Sunday, March 12, 2017

Thank You, Sixty Grit!

[this post continues in part from here]

From an email exchange with Sixty Grit yesterday:

Sixty: You may email me pictures of the railing wood and I might be able to see them better.
A close up of the end grain would be good, as will pictures of the long grain.

Me: [sends two photos]


Sixty: The piece that has been sanded looks like Douglas fir - straight grain, close growth rings - don't let a tree hugger see that - that is beautiful wood.

If you could sand whatever coating is on the end grain I would better be able to see what is going on there - just as there are standards for baluster spacing there are requirements for the type and quality of wood used in handrails - that looks like very high quality wood right there.

Me:

I think you're right about the bottom being Doug fir-I've worked with it before. The rail is more fine grained. Both woods are soft and can be scratched with a finger nail

Sixty: That looks like old growth vertical grain Doug fir. That is beautiful stuff, unavailable these days. The true tell is the aroma - since I can't see color too well - are you familiar with the distinctive smell of Douglas fir? I would say fill and envelope with sawdust and mail it to me, but we would both end up in jail if you did that. Perhaps a trip to the local big box wood store might be in order - they might have some Douglas fir in stock and you could compare and contrast.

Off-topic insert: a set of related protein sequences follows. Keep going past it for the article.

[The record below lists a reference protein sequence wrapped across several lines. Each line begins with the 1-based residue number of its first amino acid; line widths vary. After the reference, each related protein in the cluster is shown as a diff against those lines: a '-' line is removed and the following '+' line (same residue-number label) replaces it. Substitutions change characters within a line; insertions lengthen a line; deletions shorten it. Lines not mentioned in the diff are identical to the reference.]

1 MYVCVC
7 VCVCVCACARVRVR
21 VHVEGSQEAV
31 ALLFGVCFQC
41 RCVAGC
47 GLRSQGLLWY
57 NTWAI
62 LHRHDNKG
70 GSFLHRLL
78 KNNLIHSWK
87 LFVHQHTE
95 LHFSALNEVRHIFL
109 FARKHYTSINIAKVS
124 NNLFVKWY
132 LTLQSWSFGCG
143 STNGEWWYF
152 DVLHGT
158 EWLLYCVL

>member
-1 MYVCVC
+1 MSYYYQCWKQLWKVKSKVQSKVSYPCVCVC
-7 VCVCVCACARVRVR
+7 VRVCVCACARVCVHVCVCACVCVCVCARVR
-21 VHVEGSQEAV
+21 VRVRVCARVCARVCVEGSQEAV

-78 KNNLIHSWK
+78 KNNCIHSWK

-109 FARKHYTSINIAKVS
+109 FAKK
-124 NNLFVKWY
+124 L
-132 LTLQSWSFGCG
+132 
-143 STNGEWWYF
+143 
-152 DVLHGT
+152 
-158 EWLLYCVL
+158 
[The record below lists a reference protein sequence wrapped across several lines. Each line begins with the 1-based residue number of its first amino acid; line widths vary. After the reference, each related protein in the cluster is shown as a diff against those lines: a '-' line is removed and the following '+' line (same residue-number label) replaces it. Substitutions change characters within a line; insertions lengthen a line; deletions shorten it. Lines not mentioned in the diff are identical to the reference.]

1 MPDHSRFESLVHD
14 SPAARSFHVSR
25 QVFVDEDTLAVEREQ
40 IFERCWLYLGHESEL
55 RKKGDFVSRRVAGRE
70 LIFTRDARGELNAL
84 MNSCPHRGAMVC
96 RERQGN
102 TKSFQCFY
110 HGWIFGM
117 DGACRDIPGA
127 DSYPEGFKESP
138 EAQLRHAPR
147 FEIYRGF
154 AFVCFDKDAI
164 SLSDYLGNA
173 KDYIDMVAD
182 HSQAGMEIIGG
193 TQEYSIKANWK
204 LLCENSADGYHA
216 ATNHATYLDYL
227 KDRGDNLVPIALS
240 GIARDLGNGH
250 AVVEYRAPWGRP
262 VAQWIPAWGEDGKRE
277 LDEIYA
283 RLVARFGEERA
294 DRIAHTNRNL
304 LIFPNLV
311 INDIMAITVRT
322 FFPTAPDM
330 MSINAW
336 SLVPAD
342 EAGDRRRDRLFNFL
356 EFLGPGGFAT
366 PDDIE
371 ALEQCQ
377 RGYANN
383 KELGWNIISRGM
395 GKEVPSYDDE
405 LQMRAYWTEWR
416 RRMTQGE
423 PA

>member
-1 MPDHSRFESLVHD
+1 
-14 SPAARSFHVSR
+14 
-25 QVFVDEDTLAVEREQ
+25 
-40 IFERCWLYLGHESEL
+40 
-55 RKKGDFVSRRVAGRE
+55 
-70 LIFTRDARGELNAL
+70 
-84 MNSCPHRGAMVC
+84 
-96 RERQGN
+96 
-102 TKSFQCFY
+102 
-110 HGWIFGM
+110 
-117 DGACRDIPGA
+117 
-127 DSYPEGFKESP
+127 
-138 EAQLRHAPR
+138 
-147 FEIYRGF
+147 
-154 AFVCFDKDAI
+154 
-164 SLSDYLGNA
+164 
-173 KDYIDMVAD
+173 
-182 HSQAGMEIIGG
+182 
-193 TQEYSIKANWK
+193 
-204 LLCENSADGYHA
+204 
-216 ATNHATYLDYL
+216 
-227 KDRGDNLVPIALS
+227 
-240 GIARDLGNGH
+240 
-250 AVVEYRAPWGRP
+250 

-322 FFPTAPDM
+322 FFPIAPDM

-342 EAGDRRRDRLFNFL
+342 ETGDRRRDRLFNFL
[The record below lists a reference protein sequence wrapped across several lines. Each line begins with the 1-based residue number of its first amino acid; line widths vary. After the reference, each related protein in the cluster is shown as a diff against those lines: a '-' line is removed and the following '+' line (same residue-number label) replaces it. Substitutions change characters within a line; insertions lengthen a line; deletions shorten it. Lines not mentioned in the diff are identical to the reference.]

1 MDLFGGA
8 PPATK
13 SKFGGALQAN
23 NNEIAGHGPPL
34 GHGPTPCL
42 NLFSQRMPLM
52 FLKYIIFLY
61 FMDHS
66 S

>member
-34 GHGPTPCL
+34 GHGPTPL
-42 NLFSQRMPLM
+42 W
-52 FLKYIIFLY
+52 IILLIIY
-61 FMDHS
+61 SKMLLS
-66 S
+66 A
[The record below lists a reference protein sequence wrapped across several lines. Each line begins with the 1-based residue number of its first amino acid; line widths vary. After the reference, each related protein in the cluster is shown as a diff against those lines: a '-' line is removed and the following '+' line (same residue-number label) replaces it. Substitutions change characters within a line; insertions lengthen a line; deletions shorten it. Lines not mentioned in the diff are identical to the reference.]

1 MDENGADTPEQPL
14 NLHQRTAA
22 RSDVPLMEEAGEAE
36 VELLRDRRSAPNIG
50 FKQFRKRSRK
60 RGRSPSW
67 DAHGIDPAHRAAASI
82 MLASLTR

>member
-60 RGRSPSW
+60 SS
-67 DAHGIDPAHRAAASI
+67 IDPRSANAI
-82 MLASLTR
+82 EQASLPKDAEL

As I say, that is high quality stuff right there - well worth refurbishing and keeping.

Me: The growth rings are much tighter in the railing wood.

Sixty: Indeed they are - I guestimate at least 30 rings per inch. Check the smell of both of them - if they smell the same then the railing was made out of old growth stock.

Me: They do smell the same.

Sixty: Well there you go - high grade vertical grain stock used for the railing itself, as required by code, lower grade used for the non-crucial application. I like it - sounds as if the mystery is solved. Well done!

22 comments:

Sixty Grit said...

Teamwork!

chickelit said...

What do you suggest using to sand the finger groove? I won't be sanding to today as I have to finish removing some old tile work.

Sixty Grit said...